10/13/2014 02:47 pm ET Updated Dec 13, 2014

Losing a Child Without Losing Your Mind


When the unthinkable happens, the first impulse is to believe that all is lost. When we lose our parents, we feel as though we've lost a big part of our past. When we lose a child -- especially our only child -- we feel as though we've lost our future.

After awhile, as we go on living, we realize the future continues to happen, regardless. It may not be the future we believed would happen, but it's still our future. We go on living and breathing and showing up. Even still, it feels as though the path we were on took a turn, and we are now living a life we never planned, never saw, never wanted.

Death, divorce, and illness, are all unwelcome interruptions on our preplanned desired path forward. We create life, we cherish relationships, we nurture self care, and still, the road turns. Humbled in the face of something outside our control, we have two choices: give up, or reach for something more than ourselves. To remain locked in the state of desperation and despair is giving up. To open up to explore the bigger picture, the greater understanding, the eternal "why," is the other choice.

There are plenty of resources to start the process of rebuilding this new future. For many people that's all that's required to find peace and acceptance with the turn in their road.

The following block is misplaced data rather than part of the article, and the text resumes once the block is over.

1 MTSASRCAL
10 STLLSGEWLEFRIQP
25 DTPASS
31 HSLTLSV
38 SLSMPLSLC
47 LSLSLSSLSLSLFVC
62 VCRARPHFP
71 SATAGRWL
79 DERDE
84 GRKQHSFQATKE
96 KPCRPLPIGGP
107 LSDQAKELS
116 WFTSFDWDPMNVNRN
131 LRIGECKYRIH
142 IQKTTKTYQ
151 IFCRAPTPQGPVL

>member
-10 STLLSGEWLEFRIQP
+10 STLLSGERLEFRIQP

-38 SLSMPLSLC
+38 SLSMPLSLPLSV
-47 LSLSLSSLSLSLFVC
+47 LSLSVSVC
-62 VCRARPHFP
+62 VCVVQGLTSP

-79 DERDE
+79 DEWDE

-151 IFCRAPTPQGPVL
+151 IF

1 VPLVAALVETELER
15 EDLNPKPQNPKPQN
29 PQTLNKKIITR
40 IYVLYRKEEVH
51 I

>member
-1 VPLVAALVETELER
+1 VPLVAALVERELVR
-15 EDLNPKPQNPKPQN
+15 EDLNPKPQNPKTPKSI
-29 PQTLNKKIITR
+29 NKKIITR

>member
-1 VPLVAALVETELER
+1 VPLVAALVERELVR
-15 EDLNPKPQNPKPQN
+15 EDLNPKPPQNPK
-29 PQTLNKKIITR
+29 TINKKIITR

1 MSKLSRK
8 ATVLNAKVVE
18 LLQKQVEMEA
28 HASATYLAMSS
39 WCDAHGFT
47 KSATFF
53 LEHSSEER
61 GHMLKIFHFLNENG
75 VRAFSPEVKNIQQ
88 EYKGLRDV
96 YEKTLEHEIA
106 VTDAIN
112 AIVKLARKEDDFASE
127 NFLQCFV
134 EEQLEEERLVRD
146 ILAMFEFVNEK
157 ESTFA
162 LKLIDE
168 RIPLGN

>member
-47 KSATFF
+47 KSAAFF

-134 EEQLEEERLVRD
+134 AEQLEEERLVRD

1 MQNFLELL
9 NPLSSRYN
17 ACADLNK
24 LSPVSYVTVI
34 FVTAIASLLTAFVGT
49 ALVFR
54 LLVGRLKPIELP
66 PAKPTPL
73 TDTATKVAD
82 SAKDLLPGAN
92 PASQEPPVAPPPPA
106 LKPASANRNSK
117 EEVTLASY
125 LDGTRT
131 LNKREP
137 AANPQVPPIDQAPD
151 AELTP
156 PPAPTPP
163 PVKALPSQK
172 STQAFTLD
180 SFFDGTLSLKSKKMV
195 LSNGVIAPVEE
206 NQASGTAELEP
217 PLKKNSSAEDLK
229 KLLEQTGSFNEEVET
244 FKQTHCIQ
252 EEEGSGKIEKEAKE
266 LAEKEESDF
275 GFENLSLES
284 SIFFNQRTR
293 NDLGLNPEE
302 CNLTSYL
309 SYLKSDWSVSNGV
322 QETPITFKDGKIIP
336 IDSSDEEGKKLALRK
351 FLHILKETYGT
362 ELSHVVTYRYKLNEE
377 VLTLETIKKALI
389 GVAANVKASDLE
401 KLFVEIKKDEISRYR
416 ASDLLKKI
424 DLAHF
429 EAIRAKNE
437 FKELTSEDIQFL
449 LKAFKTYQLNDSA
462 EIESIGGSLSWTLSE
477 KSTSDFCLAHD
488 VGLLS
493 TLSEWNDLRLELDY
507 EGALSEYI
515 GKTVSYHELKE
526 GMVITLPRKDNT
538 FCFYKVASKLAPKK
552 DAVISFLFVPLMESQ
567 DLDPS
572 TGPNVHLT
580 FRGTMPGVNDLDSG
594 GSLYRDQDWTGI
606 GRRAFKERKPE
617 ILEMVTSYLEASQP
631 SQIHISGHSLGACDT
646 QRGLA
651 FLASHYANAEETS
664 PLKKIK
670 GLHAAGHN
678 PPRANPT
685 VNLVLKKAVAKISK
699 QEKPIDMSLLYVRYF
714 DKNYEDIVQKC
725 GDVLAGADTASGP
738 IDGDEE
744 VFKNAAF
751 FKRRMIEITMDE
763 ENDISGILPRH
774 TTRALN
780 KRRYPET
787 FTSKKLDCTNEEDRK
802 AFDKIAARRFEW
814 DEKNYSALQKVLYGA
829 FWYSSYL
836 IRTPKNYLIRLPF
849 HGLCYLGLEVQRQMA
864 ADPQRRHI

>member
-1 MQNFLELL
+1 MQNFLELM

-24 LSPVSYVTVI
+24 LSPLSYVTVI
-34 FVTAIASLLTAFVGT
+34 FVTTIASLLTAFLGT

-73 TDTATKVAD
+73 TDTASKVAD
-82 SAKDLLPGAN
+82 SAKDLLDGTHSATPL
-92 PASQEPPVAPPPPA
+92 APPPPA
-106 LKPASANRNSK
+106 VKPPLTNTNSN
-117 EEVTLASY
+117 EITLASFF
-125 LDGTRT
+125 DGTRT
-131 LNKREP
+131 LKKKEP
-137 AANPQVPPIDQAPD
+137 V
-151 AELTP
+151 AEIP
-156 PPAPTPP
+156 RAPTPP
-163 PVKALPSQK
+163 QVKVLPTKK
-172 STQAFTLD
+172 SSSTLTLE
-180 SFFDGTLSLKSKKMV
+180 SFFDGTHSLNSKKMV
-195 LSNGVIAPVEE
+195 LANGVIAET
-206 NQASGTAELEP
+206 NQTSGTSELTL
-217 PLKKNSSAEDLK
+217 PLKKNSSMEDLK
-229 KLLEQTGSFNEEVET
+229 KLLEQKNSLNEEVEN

When my only son was killed two years ago, the first levels of support, the grieving support groups, held my hand, and let me weep. A necessary part of the process of course, but soon I was ready for more. I was hungry for more: more understanding, more awareness, more self-power. It felt important to use my mind, not continue to lose it.

Further resources involved exploring beliefs and understandings that were usually considered outside the box. But then, death was also outside the box, wasn't it? Certainly outside the life-only box.

Death, divorce, and illness, turn your beliefs upside down. To begin creating a new belief system is the next step. No sense taking on someone else's belief system. It's not a one-size fits all life, so you won't find a one-size fits all belief system. It has to be personal. It has to feel real. It has to be user-friendly for your new life.

For many, it's the first time they've ever thought about what they believe, and why. Consider working with practitioners who are skilled in seeing outside the predicable life path. Reach for books that seem to speak to you. Don't give away your new found mind to someone who will discount it. You're building trust with life. That takes time and strength. The process and discovery is the new road you are paving for your future now.